The paper also notes that, beyond deaths or personal harm, K2 use is having causing disturbances in English prisons.

It says that a 27 percent increase in assaults, a 31 percent increase in serious assaults, a 36 percent increase in rise in violent incidents against staff, a 25 percent increase in self-harm incidents, and a 27 percent increase in suicides are all “primarily attributed to the consumption of synthetic cannabinoids in prison.”

Prather doesn’t want to keep his findings just in the lab.

“When you start hearing these stories … . I mean that’s when it really affects you. This is not just something you can report on or something I can investigate. It really affects people,” he told me.

People should know, Prather says, that K2 can be deadly. And, that researchers are looking for solutions.

Prather said CB1 antagonists have been developed — and even tested clinically — that could potentially be used in emergency situations to stop seizures or other acute reactions to synthetic cannabinoids.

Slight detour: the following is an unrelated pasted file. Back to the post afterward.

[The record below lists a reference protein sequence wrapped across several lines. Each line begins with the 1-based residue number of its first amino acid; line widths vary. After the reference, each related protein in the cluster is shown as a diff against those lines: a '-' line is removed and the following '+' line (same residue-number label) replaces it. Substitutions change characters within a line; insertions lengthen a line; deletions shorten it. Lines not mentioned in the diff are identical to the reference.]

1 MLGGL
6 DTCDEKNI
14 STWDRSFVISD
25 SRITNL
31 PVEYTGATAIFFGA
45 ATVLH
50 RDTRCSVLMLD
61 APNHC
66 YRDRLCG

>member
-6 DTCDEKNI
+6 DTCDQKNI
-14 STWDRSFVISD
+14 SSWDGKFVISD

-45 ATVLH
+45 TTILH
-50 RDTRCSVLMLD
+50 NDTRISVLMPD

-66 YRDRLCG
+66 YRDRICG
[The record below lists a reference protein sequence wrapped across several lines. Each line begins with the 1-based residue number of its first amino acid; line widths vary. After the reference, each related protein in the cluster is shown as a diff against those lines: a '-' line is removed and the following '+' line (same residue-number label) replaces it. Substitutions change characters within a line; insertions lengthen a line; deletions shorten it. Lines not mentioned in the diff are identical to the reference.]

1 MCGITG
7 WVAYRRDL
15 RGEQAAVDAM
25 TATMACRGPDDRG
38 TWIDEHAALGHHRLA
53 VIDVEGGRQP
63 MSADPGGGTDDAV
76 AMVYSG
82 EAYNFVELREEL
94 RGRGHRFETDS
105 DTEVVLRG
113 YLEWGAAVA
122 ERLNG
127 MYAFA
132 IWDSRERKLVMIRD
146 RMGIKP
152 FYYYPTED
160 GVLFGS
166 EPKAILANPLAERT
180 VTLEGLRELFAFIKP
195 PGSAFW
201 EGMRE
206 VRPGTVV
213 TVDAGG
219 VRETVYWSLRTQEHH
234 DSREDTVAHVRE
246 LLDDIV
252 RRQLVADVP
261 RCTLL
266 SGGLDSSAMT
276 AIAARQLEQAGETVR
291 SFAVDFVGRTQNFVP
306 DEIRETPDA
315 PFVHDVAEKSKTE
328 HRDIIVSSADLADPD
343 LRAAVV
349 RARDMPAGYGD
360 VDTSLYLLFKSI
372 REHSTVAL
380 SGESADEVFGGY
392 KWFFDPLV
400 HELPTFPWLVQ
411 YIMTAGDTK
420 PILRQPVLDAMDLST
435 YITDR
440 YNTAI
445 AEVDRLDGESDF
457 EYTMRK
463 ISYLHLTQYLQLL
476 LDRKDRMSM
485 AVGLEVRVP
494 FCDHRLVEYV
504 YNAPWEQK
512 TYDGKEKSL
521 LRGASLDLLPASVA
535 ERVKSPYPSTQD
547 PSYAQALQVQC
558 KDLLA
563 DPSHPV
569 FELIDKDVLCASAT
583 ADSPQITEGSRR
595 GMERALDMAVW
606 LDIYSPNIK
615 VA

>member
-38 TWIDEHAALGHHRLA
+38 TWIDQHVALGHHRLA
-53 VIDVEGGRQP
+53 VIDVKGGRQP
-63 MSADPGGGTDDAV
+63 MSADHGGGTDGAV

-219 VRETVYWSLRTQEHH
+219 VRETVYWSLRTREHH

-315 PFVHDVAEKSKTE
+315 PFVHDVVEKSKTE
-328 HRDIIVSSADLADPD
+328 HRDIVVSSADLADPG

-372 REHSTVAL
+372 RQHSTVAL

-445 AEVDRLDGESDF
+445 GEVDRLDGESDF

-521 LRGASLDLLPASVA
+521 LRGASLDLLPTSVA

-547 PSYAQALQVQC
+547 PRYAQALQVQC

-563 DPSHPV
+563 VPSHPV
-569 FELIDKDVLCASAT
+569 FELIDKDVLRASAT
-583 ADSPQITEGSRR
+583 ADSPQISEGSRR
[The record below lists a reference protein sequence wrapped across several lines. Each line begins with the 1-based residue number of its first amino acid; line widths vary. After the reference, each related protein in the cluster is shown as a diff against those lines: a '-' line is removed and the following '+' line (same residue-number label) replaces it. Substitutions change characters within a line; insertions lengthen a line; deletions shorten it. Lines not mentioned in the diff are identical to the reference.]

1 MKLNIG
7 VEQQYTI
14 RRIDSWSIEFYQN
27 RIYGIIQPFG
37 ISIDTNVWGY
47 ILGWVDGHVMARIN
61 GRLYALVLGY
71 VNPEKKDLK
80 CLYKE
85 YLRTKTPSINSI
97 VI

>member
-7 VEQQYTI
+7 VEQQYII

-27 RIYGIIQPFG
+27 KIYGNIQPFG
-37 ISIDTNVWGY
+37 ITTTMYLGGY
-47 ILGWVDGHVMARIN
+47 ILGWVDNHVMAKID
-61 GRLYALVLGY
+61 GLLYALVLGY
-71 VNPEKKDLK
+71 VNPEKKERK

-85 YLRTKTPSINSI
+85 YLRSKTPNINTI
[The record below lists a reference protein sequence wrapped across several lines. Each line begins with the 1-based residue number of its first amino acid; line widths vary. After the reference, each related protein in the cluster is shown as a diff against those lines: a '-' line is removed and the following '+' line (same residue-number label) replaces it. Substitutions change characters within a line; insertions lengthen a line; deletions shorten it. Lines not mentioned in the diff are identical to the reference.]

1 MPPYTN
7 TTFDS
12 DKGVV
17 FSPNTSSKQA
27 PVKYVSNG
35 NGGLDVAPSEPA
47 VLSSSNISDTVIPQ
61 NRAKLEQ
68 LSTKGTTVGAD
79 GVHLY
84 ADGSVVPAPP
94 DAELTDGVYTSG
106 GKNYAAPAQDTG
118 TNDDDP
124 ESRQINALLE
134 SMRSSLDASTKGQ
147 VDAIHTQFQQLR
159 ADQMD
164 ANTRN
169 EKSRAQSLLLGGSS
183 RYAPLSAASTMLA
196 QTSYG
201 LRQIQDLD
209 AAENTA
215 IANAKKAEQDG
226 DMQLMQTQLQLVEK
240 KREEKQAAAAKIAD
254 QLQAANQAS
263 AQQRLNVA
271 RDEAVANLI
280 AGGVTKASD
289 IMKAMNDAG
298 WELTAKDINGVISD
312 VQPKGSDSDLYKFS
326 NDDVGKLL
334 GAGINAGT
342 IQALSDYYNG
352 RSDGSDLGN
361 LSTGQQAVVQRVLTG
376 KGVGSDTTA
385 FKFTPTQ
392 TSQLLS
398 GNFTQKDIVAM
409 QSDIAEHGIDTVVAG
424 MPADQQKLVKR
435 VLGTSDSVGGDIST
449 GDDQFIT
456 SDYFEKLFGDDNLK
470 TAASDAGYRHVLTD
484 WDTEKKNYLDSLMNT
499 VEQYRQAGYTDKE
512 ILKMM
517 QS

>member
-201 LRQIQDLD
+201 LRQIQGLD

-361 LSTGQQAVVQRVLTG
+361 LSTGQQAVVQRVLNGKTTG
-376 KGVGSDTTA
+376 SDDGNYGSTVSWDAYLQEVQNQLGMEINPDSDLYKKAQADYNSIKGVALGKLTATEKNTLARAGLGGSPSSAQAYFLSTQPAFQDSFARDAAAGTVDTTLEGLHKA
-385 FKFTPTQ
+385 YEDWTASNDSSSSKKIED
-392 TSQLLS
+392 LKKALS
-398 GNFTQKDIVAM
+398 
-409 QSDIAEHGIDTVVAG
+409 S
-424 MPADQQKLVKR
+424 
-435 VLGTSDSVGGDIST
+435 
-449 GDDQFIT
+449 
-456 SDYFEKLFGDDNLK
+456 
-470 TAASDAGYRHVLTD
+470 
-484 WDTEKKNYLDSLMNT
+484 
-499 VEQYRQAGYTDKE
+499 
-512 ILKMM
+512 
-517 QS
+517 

Moran is trying to make synthetic cannabinoid testing for labs easier and cheaper in Arkansas through an LLC laboratory called Pinpoint Testing.

“We’re in the final stages of receiving clinical accreditations for our test. And once we receive those accreditations we’ll be able to launch and go live and offer, you know, at least some specialized testing at reduced rates in comparison to other commercial entities that have picked it up,” he said.

In many ways, Arkansas is ahead of the curve, Moran said.

“I know this may sound crazy — but the problems that we are currently dealing with in Arkansas are in large part small in comparison to some other states that haven’t had such a good response. So Arkansas has done a very good job of responding to” K2 abuse, he said.

UAMS has created a task force working to disseminate K2 information.